Today, we're celebrating the birthday of our founder, Carrie Chapman Catt. One of the most influential leaders of the suffragist movement, Catt developed and implemented the state-by-state strategy that finally won women the right to vote 100 years ago.
Catt and her fellow suffragists did not rest after achieving passage of the 19th Amendment, however. With 20 million new eligible voters added to the electorate in a single day, they knew their work was just beginning.
So, they founded the League of Women Voters.
Their mission? Help these women get informed about candidates and issues, help them carry out their new right to vote, and hold the government accountable to its people.
A student of Susan B. Anthony, Carrie Chapman Catt defined a career of activism by breaking barriers. She was unwavering in her belief in the power of women, and relentless in her efforts to make the world recognize that power.
- Carrie Chapman Catt
Yet, as historical reflection often beckons us to do, we must examine our founders and learn from their faults.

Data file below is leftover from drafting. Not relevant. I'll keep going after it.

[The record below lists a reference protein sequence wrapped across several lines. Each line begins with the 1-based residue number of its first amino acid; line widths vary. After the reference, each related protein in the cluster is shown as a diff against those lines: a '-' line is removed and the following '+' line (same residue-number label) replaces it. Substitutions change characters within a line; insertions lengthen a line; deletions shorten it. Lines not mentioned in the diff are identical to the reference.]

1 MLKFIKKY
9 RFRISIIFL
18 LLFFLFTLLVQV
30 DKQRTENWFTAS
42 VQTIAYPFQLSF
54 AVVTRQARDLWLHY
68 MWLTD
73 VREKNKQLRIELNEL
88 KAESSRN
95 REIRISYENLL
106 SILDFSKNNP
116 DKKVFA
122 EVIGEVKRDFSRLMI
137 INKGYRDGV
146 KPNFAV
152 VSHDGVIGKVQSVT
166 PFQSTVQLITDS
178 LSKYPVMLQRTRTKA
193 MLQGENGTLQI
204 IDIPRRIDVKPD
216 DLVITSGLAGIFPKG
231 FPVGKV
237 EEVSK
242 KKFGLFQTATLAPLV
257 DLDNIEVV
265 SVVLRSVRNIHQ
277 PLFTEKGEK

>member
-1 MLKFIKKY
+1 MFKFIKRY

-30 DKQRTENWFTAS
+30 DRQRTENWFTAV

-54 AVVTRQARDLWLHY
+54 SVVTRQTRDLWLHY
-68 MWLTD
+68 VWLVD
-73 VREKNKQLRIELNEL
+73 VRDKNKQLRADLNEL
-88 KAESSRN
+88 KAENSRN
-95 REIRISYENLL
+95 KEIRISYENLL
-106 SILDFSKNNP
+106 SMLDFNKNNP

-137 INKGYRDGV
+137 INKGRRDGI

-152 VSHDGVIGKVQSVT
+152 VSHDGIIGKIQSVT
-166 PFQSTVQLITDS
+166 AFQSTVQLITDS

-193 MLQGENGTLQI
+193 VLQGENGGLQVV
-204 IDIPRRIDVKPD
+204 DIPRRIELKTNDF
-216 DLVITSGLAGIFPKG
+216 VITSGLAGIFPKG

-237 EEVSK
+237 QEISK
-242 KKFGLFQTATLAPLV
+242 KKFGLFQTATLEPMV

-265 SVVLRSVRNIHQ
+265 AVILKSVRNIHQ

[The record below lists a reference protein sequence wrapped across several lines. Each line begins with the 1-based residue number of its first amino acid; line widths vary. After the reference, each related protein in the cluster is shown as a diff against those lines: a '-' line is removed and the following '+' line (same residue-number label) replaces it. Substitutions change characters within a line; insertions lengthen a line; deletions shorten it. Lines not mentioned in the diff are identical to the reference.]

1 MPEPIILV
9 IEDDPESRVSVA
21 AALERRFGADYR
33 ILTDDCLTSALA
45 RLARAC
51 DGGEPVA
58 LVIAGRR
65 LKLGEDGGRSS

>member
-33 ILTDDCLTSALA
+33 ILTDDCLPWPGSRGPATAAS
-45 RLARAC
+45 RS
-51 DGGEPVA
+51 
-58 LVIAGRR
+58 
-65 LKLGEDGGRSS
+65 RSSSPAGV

The 19th Amendment did not expand voting rights for all women. It left in place the barriers that deliberately kept women of color from having an equal voice. And, unfortunately, that was by design.
Many suffrage leaders, including and especially Catt, appealed to the notion of white supremacy in their arguments for the passage of the 19th Amendment. This left Native women, African American women, Hispanic women, and Asian American women to continue fighting for their own right to vote well beyond 1920.
This year we celebrate the 100th anniversary of the 19th Amendment, and next month the League of Women Voters turns 100 years old.
As we celebrate these milestones, we remain grateful for the opportunity to learn from the wrongs of our past, and to dedicate ourselves to correcting those wrongs in every action we take.
Our founder was far from perfect, but what she achieved changed the world. And today, we celebrate her.
The League is not only a direct outgrowth of the movement that secured women’s ability to participate in the American electoral process, it is also the product of early 20th Century progressive thinking that trusted facts and managerial expertise as a means to reform corrupt government institutions.